Tools of the trade with Imogen Davis and Ivan Tisdall-Downes

Published 1 September 2019

In this regular feature, we take a closer look at the workspace of people who inspire us. Here Imogen Davis and Ivan Tisdall-Downes tell us about how urban foraging informs their menu. Photographs by Harriet Clare

Together, Imogen Davis and Ivan Tisdall-Downes run Native, the restaurant in London Bridge which specialises in wild food from the British Isles. They hit the headlines last year when they first put squirrel on the menu but as food waste becomes a bigger and bigger issue, they have been justified in using such ingredients.

Many of the dishes that chef Tisdall-Downes creates use foraged ingredients – that both he and Davis, who runs front of house, source themselves or from trusted suppliers. The pair often use Mondays, when the restaurant is usually closed, to go out looking for new and familiar plant species to work with.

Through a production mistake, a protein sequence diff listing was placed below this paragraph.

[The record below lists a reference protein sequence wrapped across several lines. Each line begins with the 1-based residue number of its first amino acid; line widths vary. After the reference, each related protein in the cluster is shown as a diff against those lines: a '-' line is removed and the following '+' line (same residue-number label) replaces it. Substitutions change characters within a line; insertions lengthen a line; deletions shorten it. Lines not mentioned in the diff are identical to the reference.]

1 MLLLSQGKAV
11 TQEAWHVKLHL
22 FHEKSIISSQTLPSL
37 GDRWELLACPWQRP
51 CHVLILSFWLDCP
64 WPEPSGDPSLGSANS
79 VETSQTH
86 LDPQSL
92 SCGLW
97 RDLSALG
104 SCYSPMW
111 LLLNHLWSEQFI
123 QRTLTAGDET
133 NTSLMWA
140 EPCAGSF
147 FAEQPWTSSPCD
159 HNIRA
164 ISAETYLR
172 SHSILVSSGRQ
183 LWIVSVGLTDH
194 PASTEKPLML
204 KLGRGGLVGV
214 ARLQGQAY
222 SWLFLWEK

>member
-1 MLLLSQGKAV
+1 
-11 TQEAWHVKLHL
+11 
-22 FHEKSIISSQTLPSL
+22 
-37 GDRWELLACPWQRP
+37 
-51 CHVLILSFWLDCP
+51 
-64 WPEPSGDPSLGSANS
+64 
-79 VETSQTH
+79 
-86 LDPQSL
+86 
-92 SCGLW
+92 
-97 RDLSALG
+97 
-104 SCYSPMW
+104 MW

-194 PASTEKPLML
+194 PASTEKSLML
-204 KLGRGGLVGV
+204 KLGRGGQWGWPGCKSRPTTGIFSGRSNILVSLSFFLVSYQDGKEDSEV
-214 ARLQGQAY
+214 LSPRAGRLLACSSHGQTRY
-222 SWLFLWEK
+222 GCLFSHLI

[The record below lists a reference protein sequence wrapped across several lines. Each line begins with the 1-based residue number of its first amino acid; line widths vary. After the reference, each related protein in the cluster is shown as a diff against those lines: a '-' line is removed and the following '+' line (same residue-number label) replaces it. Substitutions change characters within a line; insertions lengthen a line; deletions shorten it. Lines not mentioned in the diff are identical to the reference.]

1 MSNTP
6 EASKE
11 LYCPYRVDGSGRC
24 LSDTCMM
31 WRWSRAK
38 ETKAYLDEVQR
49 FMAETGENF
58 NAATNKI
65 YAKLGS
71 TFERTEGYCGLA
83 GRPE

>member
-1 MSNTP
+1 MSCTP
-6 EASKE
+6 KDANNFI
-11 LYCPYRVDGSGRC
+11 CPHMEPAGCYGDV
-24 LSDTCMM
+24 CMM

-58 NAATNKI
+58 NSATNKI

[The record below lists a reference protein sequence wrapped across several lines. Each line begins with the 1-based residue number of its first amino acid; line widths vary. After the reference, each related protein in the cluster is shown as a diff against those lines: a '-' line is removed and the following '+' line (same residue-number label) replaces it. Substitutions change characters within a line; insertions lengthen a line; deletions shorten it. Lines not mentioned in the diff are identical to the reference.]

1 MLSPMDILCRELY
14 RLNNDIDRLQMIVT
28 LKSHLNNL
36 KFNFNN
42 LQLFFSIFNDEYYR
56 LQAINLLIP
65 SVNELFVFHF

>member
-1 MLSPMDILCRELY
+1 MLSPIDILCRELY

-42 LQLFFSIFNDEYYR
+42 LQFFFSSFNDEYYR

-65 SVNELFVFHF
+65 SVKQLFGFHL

They took CODE not to a forest or a coastal meadow, but to Burgess Hill in Camberwell. It didn’t sound very promising … but sure enough, there were plenty of edible ingredients if you knew where to look. Foraging doesn’t require a great deal of special equipment – a keen eye and a breadth of knowledge are, however, essential.


Imogen Davis: My aim is that one day on my train journey into work [from Wimbledon to London Bridge] I’m going to be able to identify everything I go past! There are still so many different things that pop up and I’m like “I’ve never even seen that before”.